Tuesday, 14 May 2013
Hi. My name is Kay. This is my story...
Greetings and salutations! Welcome to my first ever blog about living with mental illness. As anyone who suffers this affliction will tell you, the stigma can be unbearable. Most people attempt to hide their illness (which only makes it worse usually), because the general population doesn't understand it. Even in today's day and age of Internet, people don't get it. And frankly the fact that everyone and their brother is taking Zoloft, Paxil, or the like for what is essentially a temporary case of mild depression, is actually making the situation worse if you ask me.
If I had a penny for everyone I know who has taken an antidepressant for a short period of time, well let's just say I would have a pretty big jar of pennies. These normal, average, healthy people are not mentally ill. They do not have an illness that will be with them forever. They will not be learning coping mechanisms, defining boundaries, and accepting limitations. They will take their low dose of whatever for a little while and keep on going. They will realise one day they hadn't taken the drug for a week and still felt great and will forget why they took it to begin with. I am not one of those people.
I can remember not feeling "normal" all the way back to early childhood. And as I got older, it only got worse. By my early teens, mood swings, severe depression, and anxiety were becoming the standard. I had no idea what was going on and I knew it wasn't normal. My friends weren't like this. When it got really bad I isolated myself. The rest of the time I created a facade for friends, family, and strangers. The character I created was very self-assured and charismatic. Everything I wasn't. Most people had no idea what was going on behind the scenes. But playing this part was exhausting and in retrospect probably exasperated my mental deterioration. The cracks started to appear to close family and keeping up the facade became more difficult so I went back to isolating myself. It wasn't long before I had my first complete breakdown at age sixteen and was subsequently hospitalised for five months.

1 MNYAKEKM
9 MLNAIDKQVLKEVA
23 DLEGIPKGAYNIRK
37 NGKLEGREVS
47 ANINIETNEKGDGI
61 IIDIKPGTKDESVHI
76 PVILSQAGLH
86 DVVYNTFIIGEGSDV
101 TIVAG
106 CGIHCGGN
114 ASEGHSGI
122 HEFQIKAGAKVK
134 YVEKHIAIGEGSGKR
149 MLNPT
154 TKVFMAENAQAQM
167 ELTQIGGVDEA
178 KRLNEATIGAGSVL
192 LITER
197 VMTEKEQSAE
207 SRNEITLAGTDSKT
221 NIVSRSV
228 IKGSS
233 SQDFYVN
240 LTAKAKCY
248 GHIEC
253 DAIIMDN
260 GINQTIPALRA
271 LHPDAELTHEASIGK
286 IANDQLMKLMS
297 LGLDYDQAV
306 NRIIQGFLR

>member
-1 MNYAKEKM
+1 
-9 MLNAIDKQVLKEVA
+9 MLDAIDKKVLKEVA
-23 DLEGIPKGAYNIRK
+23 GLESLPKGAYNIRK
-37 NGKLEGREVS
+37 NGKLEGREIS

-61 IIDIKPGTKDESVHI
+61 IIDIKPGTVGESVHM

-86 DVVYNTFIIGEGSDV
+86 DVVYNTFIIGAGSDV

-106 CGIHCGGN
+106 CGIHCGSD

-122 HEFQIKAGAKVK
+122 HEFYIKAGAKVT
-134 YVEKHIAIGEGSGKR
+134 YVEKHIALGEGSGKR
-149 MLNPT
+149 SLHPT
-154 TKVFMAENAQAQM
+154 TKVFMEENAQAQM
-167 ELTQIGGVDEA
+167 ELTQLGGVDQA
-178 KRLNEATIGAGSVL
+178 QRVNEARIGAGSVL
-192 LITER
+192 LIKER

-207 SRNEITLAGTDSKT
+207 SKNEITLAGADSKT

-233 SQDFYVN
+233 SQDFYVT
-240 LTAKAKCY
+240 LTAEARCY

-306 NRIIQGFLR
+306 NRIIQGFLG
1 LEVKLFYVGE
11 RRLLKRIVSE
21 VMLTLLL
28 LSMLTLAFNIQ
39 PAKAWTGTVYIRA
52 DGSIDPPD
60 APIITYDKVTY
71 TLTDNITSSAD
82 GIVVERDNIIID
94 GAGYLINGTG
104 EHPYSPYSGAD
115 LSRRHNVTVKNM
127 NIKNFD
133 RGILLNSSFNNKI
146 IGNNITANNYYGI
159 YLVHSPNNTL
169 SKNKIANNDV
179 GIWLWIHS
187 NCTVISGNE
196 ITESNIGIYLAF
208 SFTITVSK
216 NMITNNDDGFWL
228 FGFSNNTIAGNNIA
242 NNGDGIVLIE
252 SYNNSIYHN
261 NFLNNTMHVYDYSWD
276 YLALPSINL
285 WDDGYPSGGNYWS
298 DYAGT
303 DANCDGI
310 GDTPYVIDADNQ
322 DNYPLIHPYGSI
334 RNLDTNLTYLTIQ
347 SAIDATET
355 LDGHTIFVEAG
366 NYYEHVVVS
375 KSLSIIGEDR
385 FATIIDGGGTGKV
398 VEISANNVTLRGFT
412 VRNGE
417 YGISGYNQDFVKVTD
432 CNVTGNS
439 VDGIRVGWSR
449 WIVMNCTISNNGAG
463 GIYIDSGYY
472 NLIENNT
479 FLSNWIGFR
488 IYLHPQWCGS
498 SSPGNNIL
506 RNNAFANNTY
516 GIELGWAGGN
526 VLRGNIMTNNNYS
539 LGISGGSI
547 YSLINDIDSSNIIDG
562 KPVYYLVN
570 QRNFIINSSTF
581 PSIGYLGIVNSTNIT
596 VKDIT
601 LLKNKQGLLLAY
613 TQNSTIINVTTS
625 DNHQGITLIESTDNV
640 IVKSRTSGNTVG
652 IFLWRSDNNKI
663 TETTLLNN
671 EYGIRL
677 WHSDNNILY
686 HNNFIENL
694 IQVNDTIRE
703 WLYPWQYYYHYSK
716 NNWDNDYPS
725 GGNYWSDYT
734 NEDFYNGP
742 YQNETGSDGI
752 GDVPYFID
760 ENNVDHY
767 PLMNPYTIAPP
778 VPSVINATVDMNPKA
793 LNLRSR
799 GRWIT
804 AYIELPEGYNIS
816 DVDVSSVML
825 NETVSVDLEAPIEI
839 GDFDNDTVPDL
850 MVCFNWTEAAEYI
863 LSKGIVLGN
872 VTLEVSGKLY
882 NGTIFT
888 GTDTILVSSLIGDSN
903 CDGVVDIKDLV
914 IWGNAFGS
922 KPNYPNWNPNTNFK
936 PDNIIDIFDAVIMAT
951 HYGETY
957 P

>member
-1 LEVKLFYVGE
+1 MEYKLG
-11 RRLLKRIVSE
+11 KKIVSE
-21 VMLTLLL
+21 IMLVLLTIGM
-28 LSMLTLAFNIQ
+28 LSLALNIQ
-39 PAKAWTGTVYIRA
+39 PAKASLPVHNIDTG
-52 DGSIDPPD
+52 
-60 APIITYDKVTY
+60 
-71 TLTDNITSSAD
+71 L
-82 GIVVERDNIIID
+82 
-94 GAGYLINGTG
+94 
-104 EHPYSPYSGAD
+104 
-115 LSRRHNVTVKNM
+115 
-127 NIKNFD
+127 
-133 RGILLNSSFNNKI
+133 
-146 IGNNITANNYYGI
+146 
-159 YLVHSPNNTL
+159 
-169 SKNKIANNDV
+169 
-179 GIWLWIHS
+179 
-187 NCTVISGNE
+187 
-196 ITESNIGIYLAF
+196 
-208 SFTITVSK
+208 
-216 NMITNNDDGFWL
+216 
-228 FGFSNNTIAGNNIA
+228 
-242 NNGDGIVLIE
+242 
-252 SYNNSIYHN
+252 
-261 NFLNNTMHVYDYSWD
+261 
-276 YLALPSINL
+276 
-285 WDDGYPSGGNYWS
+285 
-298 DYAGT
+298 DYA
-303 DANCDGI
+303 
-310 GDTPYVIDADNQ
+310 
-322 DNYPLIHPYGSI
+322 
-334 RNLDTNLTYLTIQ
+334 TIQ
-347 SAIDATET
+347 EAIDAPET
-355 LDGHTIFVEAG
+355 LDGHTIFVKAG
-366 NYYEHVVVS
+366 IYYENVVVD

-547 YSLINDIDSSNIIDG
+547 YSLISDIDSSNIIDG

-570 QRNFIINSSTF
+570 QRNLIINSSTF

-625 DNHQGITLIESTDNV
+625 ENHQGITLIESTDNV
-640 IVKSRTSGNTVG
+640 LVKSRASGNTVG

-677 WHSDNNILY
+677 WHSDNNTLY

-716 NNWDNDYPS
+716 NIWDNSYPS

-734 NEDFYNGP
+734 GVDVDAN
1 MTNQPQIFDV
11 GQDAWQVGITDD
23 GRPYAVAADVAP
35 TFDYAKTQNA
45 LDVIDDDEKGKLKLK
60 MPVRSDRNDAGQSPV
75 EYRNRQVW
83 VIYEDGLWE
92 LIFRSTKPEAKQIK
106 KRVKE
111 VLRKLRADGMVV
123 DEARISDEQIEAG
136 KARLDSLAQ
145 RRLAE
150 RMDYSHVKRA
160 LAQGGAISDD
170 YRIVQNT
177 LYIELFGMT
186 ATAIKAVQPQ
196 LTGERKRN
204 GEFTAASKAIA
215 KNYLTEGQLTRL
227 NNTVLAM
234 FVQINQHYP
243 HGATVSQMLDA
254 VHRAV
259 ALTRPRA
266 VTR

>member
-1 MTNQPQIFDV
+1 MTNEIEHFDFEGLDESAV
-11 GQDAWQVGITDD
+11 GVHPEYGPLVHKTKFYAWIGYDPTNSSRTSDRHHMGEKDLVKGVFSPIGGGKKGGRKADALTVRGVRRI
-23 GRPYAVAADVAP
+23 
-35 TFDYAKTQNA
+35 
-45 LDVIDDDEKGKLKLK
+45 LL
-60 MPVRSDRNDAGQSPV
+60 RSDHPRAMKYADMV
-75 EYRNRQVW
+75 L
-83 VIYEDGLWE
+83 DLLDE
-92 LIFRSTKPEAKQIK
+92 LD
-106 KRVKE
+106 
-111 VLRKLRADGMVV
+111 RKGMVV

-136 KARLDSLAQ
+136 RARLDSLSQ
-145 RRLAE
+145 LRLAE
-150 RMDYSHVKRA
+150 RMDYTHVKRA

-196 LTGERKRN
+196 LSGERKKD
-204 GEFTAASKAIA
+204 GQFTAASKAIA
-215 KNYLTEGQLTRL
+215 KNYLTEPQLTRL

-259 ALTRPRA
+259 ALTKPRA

Prior to my first institutionalisation and even for years after, whenever I was in a depression, my mom who clearly had no idea how to deal with me, would just say "pull yourself up by your bootstraps" and keep going. It took her some 20 odd years to realise it wasn't that easy. And frankly, if you are like me, someone trying to simplify the situation like that just makes things worse. If it were so simple to just "be happy", don't you think I would? Who would choose to be mentally ill? I didn't choose this anymore than someone with diabetes chose their disease. If they could just wake up and will themselves into having normal insulin levels, I'm pretty sure they would.
Well mom, my bootstraps are broken. But I'm still alive and kicking!
This is my story, my life. I am bipolar with borderline personality disorder. I have panic attacks and I get depressed. But I've learned to live with my illness. Most of the time now, I'm very content (I say content because to me that's a state of being, not just a raw emotion like happy). I still have bad days or even weeks, but I'm surviving and thriving. I have embraced my "crazy". I'm not a psychiatrist or psychologist, but I have spent the last 25 years learning to live with my illness, educating myself, making every day better than the day before. I'm not an expert. I'm just a woman with a story to tell. And I hope it helps someone get through another day.